Marissa Kasdan – The Trends Behind Today’s (and Tomorrow’s) Multifamily Trends
Western Real Estate Business Magazine
February 5, 2020
Many people believe that architects dictate the housing trends of the future; we are simply integrating the trends observed today into an enjoyable living experience for tomorrow.
As designers and architects, we are often asked to identify the residential design trends affecting the housing market. However, the concept of “residential design trends” is a bit misleading, in that how we design residential architecture is not the trend in and of itself, but rather a response to the changing needs of people, our communities and our environment. We inherently know these trends because they are deeply integrated into many aspects of how we work, interact, consume and communicate.
If a current trend is “urbanization,” it is not because people woke up one day and decided they should start moving to big cities. Instead, the global economy, opportunities for engaging employment, social consciousness, connectivity, individual wellness and commitment to bettering our environment are changing the way people think about all aspects of their lives, including their housing. Many people increasingly see living and working in urban areas as a way to support their priorities. The United Nations Department of Economic and Social Affairs’ Population Division anticipates that 68 percent of the world’s population (2.5 billion people) will live in urban areas by 2050, rising from 55 percent in 2018. Such dramatic shifts join with other indicators to encourage increased and higher-density residential development in these areas.
Many of the trends influencing our daily priorities have become guiding principles as people choose where to live:
People are searching relentlessly for increased connectivity, both physically and relationally. We want to be close to what is happening and crave deep connections with those in our social circles. Co-living, multi-generational living, and socially driven amenities and community events continue to gain popularity as these concepts build strong social bonds within communities. Achieving physical connectivity takes more commitment toward developing infrastructure and encouraging dense and transit-oriented development. KTGY’s 88 Grand high-rise tower in the Broadway Valdez District of Oakland, Calif., provides 275 units in a walkable community just blocks from the 19th Street BART station. To further encourage a walking community, the building includes retail space at the ground level and limits on-site parking to 45 spaces within a CityLift, an automated, eight-level parking tower.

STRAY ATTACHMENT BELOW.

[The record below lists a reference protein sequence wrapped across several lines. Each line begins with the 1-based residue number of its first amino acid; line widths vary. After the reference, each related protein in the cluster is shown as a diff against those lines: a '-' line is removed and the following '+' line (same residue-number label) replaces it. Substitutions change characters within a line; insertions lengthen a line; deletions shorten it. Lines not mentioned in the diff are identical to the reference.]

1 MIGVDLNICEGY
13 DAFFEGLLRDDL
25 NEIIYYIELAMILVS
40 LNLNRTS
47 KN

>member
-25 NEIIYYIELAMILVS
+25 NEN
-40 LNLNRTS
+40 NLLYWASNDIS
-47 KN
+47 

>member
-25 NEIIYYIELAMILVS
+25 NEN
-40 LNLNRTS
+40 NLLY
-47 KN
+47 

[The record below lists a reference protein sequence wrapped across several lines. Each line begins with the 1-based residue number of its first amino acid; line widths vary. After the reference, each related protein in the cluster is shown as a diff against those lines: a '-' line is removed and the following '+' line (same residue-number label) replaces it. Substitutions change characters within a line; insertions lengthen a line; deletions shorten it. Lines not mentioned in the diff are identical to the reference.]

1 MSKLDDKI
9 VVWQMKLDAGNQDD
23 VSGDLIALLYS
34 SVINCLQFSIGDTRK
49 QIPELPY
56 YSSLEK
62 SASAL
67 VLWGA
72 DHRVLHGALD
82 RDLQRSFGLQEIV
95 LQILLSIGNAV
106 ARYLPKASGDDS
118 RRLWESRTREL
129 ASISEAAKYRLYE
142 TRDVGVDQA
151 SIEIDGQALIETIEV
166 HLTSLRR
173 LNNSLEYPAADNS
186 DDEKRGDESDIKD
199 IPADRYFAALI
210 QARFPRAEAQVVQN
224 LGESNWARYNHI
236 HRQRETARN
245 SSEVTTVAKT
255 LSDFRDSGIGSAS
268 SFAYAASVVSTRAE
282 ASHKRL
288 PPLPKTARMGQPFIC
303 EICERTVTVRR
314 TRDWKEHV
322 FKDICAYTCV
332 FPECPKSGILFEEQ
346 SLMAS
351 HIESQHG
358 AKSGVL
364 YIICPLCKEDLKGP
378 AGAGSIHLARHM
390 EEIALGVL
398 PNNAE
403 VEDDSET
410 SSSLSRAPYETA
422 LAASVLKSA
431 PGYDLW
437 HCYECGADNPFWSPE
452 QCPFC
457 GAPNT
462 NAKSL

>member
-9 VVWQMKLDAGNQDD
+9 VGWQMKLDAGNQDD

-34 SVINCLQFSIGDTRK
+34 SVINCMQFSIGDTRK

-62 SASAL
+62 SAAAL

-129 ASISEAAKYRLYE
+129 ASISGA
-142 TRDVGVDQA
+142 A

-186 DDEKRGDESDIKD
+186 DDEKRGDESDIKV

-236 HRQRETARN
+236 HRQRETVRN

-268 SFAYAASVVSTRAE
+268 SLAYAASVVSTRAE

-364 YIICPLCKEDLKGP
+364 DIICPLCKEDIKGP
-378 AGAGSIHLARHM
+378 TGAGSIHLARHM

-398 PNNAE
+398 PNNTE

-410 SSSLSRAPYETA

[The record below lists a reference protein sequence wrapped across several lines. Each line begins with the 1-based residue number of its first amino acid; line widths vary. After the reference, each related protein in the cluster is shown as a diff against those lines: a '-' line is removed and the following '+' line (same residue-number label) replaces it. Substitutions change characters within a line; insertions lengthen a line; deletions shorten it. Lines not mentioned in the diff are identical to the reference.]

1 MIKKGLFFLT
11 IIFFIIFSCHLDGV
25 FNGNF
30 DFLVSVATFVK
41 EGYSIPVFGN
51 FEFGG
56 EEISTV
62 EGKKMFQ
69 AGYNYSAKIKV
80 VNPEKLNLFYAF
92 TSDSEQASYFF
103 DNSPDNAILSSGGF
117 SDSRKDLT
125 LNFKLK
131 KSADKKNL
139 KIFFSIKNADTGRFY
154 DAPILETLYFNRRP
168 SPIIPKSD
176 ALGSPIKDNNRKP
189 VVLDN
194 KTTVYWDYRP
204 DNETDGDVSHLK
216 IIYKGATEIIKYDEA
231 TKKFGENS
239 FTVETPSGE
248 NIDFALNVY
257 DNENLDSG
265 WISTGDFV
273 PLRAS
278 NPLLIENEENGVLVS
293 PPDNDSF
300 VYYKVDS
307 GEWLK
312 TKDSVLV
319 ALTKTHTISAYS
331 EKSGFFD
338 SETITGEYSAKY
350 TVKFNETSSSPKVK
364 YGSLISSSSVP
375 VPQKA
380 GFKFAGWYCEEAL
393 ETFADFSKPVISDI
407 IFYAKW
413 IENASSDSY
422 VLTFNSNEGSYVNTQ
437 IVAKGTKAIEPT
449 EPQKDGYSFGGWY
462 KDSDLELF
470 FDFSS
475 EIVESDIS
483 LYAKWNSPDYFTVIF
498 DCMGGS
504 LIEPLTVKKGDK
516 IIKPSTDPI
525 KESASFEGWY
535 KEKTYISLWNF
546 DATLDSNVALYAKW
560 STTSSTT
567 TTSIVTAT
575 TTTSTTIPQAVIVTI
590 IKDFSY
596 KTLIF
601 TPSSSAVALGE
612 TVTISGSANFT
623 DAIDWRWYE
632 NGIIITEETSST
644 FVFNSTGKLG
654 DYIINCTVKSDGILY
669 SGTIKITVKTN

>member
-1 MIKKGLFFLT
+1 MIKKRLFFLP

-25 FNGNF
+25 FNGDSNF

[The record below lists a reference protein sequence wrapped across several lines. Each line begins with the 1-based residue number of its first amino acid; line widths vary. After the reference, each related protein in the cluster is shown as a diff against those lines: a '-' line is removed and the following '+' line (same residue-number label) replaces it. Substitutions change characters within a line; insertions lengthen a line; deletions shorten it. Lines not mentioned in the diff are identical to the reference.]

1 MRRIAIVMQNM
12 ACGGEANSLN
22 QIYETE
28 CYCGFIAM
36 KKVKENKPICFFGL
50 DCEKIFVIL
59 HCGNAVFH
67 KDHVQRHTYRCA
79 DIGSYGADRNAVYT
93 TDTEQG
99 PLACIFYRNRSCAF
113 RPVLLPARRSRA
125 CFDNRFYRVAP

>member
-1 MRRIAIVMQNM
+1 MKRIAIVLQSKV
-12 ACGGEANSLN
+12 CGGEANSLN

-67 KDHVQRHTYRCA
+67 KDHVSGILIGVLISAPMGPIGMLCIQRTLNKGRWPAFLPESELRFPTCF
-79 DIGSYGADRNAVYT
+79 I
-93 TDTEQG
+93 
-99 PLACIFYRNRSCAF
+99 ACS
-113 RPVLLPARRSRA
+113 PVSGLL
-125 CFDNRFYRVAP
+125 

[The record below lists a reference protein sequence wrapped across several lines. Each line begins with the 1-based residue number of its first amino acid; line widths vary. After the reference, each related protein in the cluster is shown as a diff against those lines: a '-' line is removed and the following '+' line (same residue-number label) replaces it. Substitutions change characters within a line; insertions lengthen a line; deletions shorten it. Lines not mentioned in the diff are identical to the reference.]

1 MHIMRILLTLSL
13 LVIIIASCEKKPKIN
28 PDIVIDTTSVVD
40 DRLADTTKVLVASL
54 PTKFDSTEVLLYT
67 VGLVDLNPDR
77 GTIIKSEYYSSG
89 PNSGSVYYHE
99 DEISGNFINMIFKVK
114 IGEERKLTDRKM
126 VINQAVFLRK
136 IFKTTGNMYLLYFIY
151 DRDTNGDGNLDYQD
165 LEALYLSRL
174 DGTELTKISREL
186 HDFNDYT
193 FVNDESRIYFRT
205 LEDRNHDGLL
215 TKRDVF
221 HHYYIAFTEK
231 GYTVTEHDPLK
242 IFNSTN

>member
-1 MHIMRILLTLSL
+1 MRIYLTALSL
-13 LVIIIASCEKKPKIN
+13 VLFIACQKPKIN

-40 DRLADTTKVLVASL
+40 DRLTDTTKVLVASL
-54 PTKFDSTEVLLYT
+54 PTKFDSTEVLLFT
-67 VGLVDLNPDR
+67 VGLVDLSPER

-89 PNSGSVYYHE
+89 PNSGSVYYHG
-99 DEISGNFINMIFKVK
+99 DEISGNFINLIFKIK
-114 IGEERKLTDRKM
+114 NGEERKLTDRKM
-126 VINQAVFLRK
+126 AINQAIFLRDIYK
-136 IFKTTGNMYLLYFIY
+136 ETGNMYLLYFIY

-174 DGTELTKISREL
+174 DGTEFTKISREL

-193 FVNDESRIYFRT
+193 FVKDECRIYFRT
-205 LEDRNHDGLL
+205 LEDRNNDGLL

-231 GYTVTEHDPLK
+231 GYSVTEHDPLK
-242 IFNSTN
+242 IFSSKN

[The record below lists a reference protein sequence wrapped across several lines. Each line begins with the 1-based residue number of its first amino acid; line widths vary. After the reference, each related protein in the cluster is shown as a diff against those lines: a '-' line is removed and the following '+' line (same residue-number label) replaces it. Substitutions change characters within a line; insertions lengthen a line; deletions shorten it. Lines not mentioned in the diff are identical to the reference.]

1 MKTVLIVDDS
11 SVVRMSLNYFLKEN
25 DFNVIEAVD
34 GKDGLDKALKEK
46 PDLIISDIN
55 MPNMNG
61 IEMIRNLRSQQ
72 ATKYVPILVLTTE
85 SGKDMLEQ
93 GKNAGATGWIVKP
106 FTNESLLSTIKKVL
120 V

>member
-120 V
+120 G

The U.S. health and fitness industry has been growing at least 3 percent to 4 percent annually over the past 10 years and shows signs of expected acceleration, according to the IHRSA (the International Health, Racquet & Sportsclub Association). The Global Organic Food Market is projected to surpass $220 billion by 2024. These, along with other indicators, echo the sentiment that renters have a broadening view of how wellness can be supported by their apartments. In addition to ever-changing preferences on fitness-activity offerings, the National Multifamily Housing Council (NMHC)/Kingsley Associates Apartment Resident Preference Report points to features like soundproof walls and noise-reducing windowpanes as a high priority for renters who see their personal health and wellness from a very holistic viewpoint.